Rest assured, Plumpy’ Nut is not delivered from the factory to the recipient on the back of a donkey. It travels long distances in one of two ways. It travels by sea or by air. Of the two, which do you suppose has the ability to deliver emergency food supplies to a starving population more quickly, a lumbering ship at sea or a turbine-powered aircraft?

When you think of it in those terms, the value of aviation becomes fairly obvious, doesn’t it?

The long and the short of it is this: Whether you’ve got a craving for fresh Maine lobster and hope to impress your friends at a holiday party, or you’re awaiting a lifesaving container of Plumpy’ Nut to feed your starving child, aviation plays a role in your life. In fact, if you fall anywhere in between those two gastronomic opposites, aviation plays a role in your life, too.

So at least for this next few weeks, let me suggest we drop the hyperbole, stop trying to demonize one group of people in order to ingratiate ourselves to another group of people, and accept the simple, obvious, inescapable fact that aviation truly, honestly, and consistently plays a positive role in the life of virtually every person on the face of the planet.

Now go have a happy holiday season, wherever you are, whatever you celebrate. And when you see contrails overhead remember to say a word of thanks. Whether that airplane is carrying caviar or emergency food aid — we’re lucky to have the option available to us.

Gaining a pound or two doesn’t seem quite so unpleasant now, does it?


  1. Maynard McKillen says

    Jamie, you speak of a need to drop the hyperbole, but you concoct a straw-man, catch-all broadside like “… aviation, that most hated of all activities, populated entirely by rich, selfish playboys bent on destroying the atmosphere and squandering the natural resources of the planet…”

    So, you’re not guilty of a bit of hyperbole? Haven’t you implied the existence of a boogey-man group of aviation-haters?

    It seems you repeat the hyperbole when you say, “The next time you hear someone attack aviation as a wasteful, selfish, non-productive plaything of the rich…”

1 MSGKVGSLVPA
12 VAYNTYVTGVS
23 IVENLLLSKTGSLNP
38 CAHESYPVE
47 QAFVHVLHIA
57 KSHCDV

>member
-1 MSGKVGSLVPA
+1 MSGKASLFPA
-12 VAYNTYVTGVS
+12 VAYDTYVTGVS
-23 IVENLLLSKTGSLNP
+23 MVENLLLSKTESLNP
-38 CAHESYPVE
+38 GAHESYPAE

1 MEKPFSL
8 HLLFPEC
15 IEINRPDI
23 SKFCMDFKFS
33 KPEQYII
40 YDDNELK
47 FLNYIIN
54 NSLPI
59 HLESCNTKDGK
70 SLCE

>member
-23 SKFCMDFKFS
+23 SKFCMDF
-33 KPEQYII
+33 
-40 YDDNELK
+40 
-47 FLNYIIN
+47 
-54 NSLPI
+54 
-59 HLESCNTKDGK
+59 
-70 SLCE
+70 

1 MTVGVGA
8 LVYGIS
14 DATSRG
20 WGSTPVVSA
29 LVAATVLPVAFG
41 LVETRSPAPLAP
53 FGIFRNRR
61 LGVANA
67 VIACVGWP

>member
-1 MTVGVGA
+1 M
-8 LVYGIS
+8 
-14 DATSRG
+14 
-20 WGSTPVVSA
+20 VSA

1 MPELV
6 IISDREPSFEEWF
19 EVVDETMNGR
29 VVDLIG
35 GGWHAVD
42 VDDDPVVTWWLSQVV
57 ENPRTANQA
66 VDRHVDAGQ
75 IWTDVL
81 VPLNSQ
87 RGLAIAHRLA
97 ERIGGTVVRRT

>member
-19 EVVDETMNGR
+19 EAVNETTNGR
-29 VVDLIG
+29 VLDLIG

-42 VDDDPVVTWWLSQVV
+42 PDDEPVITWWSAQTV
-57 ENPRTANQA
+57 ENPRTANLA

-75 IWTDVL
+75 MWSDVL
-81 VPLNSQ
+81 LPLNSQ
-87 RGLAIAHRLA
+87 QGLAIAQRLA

I have friends of all political persuasions, pilots and non-pilots, and I have yet to hear anyone give voice to an “all-aviation-is-bad” mentality. Even if I hear one person speak such sentiments, I won’t make him a movement, I’ll merely make note that I have encountered a crackpot.

    In defending all aviation, you lump the rich, selfish, playboys in with the cargo pilots, military pilots, commercial pilots, crop dusters and bush pilots. I hope you and I agree that rich, selfish playboys should never have any greater influence than any other faction on the accessibility of the nation’s airspace.

    Yet credible argument can be made that supply-side economic policies have done exactly that. Private, non-commercial, non-corporate aviation is in a sad state, and yes, selfish, rich playboys have done their part to make it so. It shouldn’t be so. The economic status quo is not any kind of new normal, nor is it inevitable. No one should shrug their shoulders and say, “Ah, well, such is life.”

    If you want to adopt a persona that says, “C’mon guys, we’re all in this together!”, you have to be willing to criticize those who deserve criticism, or you undermine your own premise.